There is a recurring character in McLennan’s animal paintings which is unlike the rest. It appears to be the carcass of a stuffed bear, woven from flowers, grass, and string. It is made up of the only living plant life we ever see in McLennan’s paintings, and it is in a constant state of decay and dismemberment. It is pulled apart, prodded, and fought over by the other animals. It is often strung up among the branches of the barren trees in ways that are pathetic and disturbing. “It was a symbol of what was not in the paintings, living vegetation and higher predators. It was something that sheltered and fed the animals, and a limited resource.”
While sympathetic to ecological concerns, McLennan felt that the environmental message in his work was becoming too heavy handed. “I stopped painting (the bear) over a year ago. It gave too strong of an environmental message. Not that I’m not interested in that, I just don’t want to make art about that so bluntly. I am more interested in life/death, religion, struggle, and things like this.”
I asked McLennan if he will ever paint human subjects. In a way McLennan’s work has always been about human subjects, allegorized as animals. “I don’t know what to do with humans at the moment. Everything about my paintings is so human that actually painting humans with these interactions would be boring. But you know, I don’t think it will be good for me to strictly paint animals forever.” I asked him if he thinks his future non-animal-related projects will have the same sensibility as his current paintings, with the same combination of humour and morbidity. “I don’t find myself to be that funny or very dark either. Anything can happen with the painting, but I feel the sensibility would remain somewhat in the same realm.”
At first glance, Paul Kaptein’s collection of hand-carved wooden sculptures might appear as though it was conceived in the deepest recesses of his unconscious mind. But in fact, his warped creations were born out of a very deliberate and conscious desire to depict an unstable realism – one that represents the dynamic relationship between form and emptiness. We spoke to Kaptein about his inspiration, the role of symbolism in his work and the relationship with his medium. G—Wood is a dominant medium in your work. What type of narrative do you think it creates? PK—I think it assumes a narrative that predates the work, and commences a commentary around time and timelessness. Wood has a universal presence that speaks to everything from wooden spoons and chopping boards, to alter prices, totems and architecture – it’s like the backbone of culture in a way. It acknowledges that change is an inherent part of the work – that it may one day become something else. For now it is sculpture. Hopefully. G—Much of your work is sculpture based. What are the advantages and limitations of sculpture? PK—I’m interested in being in the world and therefore tend to have a very visceral response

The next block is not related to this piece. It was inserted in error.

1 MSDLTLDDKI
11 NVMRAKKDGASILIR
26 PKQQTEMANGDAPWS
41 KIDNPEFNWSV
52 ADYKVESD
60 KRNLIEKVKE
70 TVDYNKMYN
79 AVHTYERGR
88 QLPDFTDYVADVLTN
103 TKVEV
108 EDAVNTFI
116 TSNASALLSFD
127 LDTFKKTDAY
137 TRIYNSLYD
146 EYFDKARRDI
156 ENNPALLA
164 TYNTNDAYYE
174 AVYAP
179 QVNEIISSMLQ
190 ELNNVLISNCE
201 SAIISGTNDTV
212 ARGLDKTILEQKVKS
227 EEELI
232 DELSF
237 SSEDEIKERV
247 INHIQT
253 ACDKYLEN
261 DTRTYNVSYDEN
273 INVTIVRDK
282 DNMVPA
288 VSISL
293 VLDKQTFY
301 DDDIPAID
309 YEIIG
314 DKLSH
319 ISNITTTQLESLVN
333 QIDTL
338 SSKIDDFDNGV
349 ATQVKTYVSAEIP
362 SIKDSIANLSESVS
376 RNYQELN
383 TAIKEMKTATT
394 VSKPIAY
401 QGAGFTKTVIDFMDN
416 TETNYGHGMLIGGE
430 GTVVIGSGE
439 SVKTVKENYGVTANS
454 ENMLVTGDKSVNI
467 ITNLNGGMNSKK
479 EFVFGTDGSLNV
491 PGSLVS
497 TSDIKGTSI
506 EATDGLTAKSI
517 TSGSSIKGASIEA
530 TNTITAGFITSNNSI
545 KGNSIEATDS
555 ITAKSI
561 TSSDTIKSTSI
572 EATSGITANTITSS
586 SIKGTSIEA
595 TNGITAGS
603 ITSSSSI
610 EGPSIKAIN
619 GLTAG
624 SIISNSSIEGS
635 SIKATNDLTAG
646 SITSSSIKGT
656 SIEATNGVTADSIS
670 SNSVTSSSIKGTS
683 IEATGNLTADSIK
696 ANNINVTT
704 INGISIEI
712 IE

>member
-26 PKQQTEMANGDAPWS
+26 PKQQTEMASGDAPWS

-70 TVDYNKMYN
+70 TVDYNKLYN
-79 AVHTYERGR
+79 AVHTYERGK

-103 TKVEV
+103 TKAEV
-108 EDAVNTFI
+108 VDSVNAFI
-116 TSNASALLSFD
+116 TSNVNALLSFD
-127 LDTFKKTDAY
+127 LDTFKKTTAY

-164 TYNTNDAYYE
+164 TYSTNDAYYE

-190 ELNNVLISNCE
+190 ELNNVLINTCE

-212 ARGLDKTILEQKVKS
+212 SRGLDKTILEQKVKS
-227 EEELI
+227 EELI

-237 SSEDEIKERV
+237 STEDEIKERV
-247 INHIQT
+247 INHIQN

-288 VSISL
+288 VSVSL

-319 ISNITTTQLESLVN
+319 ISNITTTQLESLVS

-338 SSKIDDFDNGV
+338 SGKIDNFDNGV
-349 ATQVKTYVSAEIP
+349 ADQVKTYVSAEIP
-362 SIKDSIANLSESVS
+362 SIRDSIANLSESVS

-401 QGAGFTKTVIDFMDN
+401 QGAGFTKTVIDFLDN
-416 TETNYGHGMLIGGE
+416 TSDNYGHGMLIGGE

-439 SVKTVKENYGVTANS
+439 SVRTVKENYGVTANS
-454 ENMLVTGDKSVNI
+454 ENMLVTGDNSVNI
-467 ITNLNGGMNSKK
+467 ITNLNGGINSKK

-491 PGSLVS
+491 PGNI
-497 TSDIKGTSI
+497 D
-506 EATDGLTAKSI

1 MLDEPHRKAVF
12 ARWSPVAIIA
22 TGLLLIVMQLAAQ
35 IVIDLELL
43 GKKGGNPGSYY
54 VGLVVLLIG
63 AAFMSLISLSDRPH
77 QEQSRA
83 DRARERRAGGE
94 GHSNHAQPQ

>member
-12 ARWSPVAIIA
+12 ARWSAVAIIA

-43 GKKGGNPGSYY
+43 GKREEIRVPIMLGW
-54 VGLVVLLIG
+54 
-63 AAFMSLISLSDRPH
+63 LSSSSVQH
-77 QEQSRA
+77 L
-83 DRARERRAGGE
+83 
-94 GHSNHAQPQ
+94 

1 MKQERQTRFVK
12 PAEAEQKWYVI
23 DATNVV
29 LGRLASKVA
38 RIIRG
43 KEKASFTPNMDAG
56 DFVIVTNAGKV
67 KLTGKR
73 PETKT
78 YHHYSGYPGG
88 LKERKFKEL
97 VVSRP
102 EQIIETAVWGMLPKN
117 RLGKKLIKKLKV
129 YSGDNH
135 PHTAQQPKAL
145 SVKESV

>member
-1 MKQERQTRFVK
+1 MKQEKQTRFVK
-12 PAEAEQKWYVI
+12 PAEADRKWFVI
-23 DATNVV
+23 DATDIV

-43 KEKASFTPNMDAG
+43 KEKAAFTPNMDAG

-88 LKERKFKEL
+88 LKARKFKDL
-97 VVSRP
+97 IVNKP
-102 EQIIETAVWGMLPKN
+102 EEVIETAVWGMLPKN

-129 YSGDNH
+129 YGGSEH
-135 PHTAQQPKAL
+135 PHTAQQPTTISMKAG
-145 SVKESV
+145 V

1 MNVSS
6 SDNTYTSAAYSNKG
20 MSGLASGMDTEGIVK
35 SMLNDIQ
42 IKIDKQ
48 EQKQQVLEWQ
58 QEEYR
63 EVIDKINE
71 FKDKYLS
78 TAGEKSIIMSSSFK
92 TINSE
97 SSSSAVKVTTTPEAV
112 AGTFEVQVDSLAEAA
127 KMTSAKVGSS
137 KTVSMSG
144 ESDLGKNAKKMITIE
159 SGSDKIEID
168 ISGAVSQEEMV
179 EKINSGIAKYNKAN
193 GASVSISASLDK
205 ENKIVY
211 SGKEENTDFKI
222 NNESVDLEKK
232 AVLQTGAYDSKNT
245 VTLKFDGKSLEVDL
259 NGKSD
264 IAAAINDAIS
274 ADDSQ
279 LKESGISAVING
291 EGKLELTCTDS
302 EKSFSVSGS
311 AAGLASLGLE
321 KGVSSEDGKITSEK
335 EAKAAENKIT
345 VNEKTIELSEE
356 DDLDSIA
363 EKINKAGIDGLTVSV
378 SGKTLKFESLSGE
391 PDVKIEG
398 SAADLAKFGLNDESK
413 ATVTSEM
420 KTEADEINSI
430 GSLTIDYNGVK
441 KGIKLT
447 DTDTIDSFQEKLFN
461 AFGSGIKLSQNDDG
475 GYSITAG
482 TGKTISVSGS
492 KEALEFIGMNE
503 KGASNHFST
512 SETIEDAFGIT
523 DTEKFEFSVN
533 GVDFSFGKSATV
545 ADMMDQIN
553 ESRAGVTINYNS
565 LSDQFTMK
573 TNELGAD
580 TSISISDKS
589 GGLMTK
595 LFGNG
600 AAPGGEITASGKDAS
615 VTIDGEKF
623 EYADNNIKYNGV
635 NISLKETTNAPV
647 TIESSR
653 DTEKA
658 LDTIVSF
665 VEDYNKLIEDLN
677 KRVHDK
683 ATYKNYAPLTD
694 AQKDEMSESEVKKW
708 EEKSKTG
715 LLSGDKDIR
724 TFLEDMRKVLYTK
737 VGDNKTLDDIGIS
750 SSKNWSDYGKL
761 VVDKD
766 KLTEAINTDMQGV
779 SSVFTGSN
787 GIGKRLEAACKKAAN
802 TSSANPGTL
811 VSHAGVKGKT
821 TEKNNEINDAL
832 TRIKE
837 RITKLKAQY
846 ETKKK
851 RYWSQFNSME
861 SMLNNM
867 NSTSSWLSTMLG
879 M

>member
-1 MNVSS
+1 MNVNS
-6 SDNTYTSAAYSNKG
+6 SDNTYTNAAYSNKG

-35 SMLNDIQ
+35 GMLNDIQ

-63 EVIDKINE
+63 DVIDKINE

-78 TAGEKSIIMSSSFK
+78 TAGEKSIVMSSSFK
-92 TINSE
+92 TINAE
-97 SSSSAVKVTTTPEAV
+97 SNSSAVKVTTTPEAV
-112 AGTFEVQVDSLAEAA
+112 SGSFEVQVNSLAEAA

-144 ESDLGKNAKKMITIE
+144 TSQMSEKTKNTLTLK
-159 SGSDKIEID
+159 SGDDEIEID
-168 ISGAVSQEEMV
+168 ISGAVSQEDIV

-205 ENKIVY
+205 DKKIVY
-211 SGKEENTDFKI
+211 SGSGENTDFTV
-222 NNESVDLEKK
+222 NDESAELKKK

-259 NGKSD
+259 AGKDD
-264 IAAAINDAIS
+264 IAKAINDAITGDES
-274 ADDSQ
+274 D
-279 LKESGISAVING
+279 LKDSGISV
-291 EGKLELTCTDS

Kip Omolade is an American artist from Harlem, New York, with a background in graffiti art and a BFA from Manhattan’s School of Visual Arts. His latest series, Diovadiova Chrome, is a sequence of hyperrealistic oil paintings depicting massive chrome masks. Omolade casts these masks himself, which he then uses as a model for his paintings. The end result is a fascinating hybrid of African tradition and contemporary materials. We spoke to Omolade about Benin masks, Paris Hilton, and the meaning of chrome, “the poor man’s silver.” G—In your series, Diovadiova Chrome, you explore immortality and contemporary notions of beauty and luxury. What prompted your interest in these themes? Kip Omolade—Paris Hilton. During the early phenomenon of reality TV stars, I became fascinated with the idea of the instant celebrity in mainstream media. I wondered if art could participate in this star-making machine. So, I ironically spent ten years developing the Diovadiova using one model as a muse. I drew, painted, printed and sculpted over 100 images of a single person. By confining myself to one model, Diovadiova also allowed me to stretch my imagination as an artist. I developed different styles including the current technique used in Diovadiova